Salmonella is a bacteria carried by rodents which can cause illness humans
Call us at 2430309
As we humans take over and expand our activities into the remaining natural environment we come into closer contact with more species of rodents and more diseases.
In fact, rodents are thought to be responsible for more deaths than all the wars over the last 1,000 years.
Salmonella is a bacteria carried by rodents which can cause illness humans
Leptospirosis is an infection caused by the urine of rodents carrying the leptospira bacteria
Rodents carry a wide range of disease-causing organisms, including many species of bacteria, viruses, protozoa and helminths (worms).
Rat-bite fever, caused by Streptobacillus moniliformis and Spirillum minus forms of bacteria can be transmitted through rodent bites, rodent urine and rodent faeces
The plague is one of the most well known diseases caused by rodents, and in particular black rats
Hanatavirus can be caused by coming into to contact with rodent urine, saliva and faeces
Many of these had rarely or never previously been investigated in wild rats (eg Cryptosporidium, Pasteurella, Listeria, Yersinia, Coxiella and Hantavirus), showing that the threat to human health is greater than previously thought.
Tulmaremia is caused by the Francisella tularensis virus found in rodents and insects
Bartonellosis is caused by the Bartonella bacteria. It is transmitted via parasitic insects using rodents as their hosts
There are two types of rat tapeworm, Hymenolepis nana and H. diminuta. Both use a beetle as the main secondary host
Rodents can carry Salmonella bacteria that cause illness in both humans and pets. Infection occurs by consumption of food or water contaminated with rodent faeces.
The most common source of infection is by food contaminated with the faeces of farm animals.
Genetic studies of Salmonella show that it is extremely complex and as a result has a complex classification. There are two species recognised and many sub-species and sub-types, called serovars:
Symptoms show 12 to 72 hours after infection and include:
Most people recover in a few days without treatment other than replacement of fluid lost by the body.
Once a person is infected, the disease is easily transmitted to other people through poor hand hygiene and poor sanitation.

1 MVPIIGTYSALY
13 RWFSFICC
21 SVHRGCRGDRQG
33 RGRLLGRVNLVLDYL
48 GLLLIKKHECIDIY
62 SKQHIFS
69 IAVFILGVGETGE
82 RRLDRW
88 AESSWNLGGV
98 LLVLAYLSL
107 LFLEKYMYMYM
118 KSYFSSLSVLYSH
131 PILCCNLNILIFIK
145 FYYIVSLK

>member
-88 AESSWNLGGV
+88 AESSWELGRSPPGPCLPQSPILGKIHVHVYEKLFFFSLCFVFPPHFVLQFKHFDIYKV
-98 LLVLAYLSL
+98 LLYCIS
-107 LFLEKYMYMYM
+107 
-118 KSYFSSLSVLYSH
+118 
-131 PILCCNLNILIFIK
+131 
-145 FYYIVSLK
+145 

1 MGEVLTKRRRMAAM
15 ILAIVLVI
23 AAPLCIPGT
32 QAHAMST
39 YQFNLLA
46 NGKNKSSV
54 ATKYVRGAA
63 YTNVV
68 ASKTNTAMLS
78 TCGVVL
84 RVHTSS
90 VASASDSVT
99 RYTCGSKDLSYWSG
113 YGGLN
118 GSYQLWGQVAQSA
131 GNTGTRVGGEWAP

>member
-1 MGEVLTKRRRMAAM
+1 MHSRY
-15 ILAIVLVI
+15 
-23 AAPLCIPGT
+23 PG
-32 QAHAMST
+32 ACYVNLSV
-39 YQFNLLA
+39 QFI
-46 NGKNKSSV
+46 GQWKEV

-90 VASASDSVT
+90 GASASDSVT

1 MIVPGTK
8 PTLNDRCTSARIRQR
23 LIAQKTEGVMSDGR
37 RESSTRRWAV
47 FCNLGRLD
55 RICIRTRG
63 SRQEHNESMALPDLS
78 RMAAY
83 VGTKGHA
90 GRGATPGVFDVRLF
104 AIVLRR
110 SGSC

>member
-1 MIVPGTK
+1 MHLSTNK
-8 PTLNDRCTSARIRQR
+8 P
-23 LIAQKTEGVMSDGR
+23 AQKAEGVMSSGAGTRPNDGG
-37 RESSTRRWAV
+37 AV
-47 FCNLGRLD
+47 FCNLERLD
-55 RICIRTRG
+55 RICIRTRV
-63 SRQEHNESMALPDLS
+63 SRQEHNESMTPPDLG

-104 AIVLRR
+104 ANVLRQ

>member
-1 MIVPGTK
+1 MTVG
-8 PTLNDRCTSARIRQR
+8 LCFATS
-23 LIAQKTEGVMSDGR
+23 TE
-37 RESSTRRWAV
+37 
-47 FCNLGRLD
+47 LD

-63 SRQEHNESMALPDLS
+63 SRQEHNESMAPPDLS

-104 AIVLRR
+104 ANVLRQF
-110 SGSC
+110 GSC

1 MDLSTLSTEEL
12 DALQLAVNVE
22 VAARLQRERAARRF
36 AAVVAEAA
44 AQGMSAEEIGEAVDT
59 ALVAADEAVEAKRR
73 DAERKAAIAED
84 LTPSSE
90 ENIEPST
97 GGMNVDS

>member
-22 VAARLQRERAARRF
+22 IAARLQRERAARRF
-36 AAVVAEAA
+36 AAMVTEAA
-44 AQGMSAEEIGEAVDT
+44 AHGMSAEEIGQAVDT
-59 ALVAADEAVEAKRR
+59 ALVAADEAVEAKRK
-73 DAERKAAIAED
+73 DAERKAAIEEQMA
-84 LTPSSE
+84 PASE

The UK NHS recommends that you clean toilet seats, toilet bowls, flush handles, taps and wash hand basins after use with detergent and hot water, followed by a household disinfectant.
An unusual source of Salmonella infection was recorded in the US in 2014. An outbreak of Salmonella Typhimurium was traced by the US Centers for Disease Control (CDC) to frozen rodents supplied by a pet feed company for feeding pet reptiles and amphibians.
One strain of Salmonella, S. Typhi, causes more severe infection and spreads from the intestines to the blood and lymphatic system and then to other body sites.
Typhoid fever (full name Salmonella enterica subsp. enterica serovar Typhi) is endemic in many developing countries where poor hygiene is widespread, affecting 27 million people a year, especially children.
Humans are the only animal infected by this strain so it is unlikely to be transmitted by rats unless they come into direct contact with human faeces, for example in sewer systems.
Typhoid can be treated with antibiotics and vaccines are available to give protection from infection.
Leptospirosis is an infection caused by species of Leptospira bacteria. It is caught from the urine of infected animals, which include rodents and also cattle, pigs and dogs.
Humans can become infected by:
The bacteria live inside the animal’s kidneys and are passed out in urine. They can survive for weeks or months in soil or water.
The bacteria do not only enter the body through the mouth, they can also enter through the skin, especially if broken by a scratch or cut, and the mucus membranes of the eyes, nose and mouth.
Leptospirosis occurs throughout temperate and tropical zones, but is more common in tropical and subtropical areas where the temperature and humidity are more favourable for its growth.
The risk of catching it is low for most people. However, occupations or activities that have contact with animals or freshwater sources have a higher risk.
Occupations & activities at higher risk
Symptoms of Leptospirosis show in around 7-14 days and can include mild to severe flu-like symptoms including:
It can be treated with antibiotics.
In about 10% of Leptospirosis cases a more serious form develops, called Weil’s disease. This can result in organ failure, internal bleeding and death.
It needs urgent treatment in a hospital where ventilator, dialysis treatment, and intravenous antibiotics and fluids can be given.
Rat-bite fever is caused by two bacteria Streptobacillus moniliformis and Spirillum minus.
In infected rodents the bacteria are present in rat faeces and urine and secretions from the mouth, nose and eyes.